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N-Words

  • Lena Baunaz
Chapter
Part of the Studies in Natural Language and Linguistic Theory book series (SNLT, volume 83)

Abstract

Witnessing that French N-words successfully pass the tests for negativity discussed in Zanuttini (1991, Syntactic Properties of Sentential Negation: A comparative study of Romance Languages. Ph.D. dissertation, University of Pennsylvania) for Italian, and in Giannakidou (1997, The Landscape of Polarity Items. Groningen Dissertations in Linguistics 18) for Greek, I claim that they are intrinsically negative (Mathieu, 1999, wh in-situ and the intenvention effect. UCL Working Papers in Linguistics 11: 441–472; de Swart ans Sag, 2002, Linguistics and Philosophy 25: 373–417.). Because they show semantico-syntactic properties similar to ∀Qs, I claim that they are negative ∀Qs, with the negative operator scoping over the universal operator. My account brings up a new view on French N-words, which are traditionally analysed as indefinites (Déprez, 1997, Probus 9: 103–143; Rowlett, 1998, Sentential Negation in French. New York, NY: Oxford University Press; Mathieu, 1999, wh in-sita and the intervention effect. UCL Working Papers in Linguistics 11: 441–472.), as well as a new typology of ∀Qs.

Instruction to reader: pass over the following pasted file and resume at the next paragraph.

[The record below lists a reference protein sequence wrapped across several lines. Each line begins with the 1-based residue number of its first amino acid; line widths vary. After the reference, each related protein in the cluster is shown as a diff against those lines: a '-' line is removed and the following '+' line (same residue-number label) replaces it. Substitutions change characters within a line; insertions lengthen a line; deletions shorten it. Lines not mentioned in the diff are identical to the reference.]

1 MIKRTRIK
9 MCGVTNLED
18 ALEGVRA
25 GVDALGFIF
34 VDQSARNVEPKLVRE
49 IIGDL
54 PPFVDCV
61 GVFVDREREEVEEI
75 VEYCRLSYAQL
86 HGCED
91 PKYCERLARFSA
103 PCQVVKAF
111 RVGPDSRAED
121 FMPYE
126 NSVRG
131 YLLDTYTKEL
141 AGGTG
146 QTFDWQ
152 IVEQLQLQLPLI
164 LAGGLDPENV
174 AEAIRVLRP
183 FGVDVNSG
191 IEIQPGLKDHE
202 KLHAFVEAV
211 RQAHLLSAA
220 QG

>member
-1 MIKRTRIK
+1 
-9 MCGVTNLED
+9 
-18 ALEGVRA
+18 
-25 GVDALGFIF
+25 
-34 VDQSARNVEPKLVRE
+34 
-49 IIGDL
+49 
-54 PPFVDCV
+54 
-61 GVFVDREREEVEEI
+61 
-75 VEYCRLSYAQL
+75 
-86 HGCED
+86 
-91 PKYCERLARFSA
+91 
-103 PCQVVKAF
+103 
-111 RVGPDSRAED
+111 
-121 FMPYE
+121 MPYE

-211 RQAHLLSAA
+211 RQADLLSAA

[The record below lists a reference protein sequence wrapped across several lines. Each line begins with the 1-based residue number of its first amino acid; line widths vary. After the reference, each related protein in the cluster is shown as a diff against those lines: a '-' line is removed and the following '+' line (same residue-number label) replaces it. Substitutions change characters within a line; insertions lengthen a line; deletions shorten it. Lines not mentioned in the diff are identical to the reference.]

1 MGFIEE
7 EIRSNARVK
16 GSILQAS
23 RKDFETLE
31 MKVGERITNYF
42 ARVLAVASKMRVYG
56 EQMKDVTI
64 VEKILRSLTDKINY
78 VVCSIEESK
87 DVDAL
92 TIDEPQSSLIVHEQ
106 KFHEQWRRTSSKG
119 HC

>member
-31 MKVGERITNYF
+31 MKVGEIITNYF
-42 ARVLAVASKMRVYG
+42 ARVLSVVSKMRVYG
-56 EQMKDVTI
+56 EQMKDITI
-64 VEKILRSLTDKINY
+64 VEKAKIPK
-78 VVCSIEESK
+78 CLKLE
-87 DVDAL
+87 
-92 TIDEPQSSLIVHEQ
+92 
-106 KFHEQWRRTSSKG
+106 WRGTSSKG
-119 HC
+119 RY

Keywords

Negative Operator Sentential Negation Polarity Item Negative Concord Inverse Scope 
These keywords were added by machine and not by the authors. This process is experimental and the keywords may be updated as the learning algorithm improves.

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Copyright information

© Springer Science+Business Media B.V. 2011

Authors and Affiliations

  1. 1.Department of LinguisticsUniversity of GenevaGenevaSwitzerland

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